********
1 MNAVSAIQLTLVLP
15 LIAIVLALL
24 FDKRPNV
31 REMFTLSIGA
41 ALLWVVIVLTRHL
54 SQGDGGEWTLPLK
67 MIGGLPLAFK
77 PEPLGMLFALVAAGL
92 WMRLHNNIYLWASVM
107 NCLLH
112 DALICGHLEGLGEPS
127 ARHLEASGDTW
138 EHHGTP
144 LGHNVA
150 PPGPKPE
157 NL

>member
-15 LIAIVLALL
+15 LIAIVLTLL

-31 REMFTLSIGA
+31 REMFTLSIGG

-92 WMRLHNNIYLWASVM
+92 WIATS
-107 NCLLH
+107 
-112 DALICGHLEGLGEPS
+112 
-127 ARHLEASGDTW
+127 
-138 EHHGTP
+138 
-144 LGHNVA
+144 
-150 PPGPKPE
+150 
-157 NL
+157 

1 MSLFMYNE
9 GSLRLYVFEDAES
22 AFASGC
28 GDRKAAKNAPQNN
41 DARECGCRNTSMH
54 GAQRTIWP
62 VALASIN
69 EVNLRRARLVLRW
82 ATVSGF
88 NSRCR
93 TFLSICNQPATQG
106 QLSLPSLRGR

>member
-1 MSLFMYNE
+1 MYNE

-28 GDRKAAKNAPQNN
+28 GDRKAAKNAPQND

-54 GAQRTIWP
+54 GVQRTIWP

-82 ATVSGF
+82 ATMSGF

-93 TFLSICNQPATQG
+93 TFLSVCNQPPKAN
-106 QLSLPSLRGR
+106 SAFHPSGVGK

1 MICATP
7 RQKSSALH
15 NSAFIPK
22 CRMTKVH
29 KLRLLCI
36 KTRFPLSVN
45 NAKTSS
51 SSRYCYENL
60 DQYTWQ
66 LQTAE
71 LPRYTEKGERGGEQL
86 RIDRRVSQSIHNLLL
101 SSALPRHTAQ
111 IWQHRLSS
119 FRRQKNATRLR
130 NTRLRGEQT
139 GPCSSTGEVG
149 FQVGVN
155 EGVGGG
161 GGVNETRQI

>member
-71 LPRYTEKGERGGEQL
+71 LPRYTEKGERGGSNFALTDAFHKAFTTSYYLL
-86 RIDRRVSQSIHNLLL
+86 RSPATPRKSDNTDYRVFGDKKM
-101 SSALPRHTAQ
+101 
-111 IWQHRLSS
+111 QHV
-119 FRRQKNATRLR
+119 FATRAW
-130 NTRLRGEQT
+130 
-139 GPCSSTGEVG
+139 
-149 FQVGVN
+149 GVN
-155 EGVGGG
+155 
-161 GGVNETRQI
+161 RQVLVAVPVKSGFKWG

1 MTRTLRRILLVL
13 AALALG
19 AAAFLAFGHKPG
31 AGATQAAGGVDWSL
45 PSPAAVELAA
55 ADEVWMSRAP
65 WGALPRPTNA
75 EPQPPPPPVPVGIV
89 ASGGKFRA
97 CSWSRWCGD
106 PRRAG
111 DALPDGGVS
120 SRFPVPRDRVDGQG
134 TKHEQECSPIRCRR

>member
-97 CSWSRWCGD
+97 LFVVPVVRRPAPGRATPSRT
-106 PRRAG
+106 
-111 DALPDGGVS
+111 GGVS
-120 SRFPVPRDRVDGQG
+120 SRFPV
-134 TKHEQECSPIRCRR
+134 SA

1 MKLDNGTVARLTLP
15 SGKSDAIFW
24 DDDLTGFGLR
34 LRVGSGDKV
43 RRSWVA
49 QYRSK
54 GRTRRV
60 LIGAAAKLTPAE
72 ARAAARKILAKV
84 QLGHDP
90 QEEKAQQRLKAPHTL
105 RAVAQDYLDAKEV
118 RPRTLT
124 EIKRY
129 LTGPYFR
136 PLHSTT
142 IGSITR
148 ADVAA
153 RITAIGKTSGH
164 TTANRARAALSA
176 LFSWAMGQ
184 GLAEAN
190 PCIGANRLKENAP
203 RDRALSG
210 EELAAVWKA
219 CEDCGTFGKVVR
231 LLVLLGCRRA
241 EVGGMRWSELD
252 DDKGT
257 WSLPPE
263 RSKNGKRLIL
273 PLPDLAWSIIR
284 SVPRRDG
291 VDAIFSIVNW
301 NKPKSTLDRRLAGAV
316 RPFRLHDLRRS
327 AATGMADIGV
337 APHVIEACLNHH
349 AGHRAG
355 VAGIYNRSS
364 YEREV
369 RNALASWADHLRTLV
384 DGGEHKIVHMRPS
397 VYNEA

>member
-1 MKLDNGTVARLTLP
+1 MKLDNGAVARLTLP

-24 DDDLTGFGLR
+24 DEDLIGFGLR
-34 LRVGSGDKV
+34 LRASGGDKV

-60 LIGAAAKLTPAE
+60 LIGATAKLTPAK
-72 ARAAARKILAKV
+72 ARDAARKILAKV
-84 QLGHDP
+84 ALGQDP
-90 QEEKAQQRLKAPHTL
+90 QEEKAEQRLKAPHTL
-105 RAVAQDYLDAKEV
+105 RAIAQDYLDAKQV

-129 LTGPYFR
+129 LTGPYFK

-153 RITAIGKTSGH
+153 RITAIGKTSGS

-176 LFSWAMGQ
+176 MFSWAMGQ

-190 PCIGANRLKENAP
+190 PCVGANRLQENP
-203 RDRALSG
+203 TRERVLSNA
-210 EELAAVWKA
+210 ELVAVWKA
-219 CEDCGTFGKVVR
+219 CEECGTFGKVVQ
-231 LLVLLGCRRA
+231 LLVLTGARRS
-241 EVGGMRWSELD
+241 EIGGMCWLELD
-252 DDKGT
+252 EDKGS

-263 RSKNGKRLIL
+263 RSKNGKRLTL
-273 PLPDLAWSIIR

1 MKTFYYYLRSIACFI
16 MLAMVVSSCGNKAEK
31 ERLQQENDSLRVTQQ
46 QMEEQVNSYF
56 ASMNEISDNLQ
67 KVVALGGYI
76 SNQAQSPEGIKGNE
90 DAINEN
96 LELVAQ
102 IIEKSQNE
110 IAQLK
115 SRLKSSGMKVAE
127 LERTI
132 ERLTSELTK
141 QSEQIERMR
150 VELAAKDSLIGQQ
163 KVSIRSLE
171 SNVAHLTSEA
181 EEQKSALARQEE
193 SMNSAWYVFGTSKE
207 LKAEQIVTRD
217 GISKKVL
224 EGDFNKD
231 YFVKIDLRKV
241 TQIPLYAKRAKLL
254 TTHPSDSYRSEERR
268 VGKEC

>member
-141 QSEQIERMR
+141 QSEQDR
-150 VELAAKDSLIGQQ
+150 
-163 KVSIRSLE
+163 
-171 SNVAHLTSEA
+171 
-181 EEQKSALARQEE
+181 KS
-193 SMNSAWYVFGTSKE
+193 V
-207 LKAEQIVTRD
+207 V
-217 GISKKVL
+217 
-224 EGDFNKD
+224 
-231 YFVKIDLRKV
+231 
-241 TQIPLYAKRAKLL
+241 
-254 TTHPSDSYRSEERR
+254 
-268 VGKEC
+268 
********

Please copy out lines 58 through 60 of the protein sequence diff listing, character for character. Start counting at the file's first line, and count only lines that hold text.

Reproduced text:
+82 ATMSGF

-93 TFLSICNQPATQG
+93 TFLSVCNQPPKAN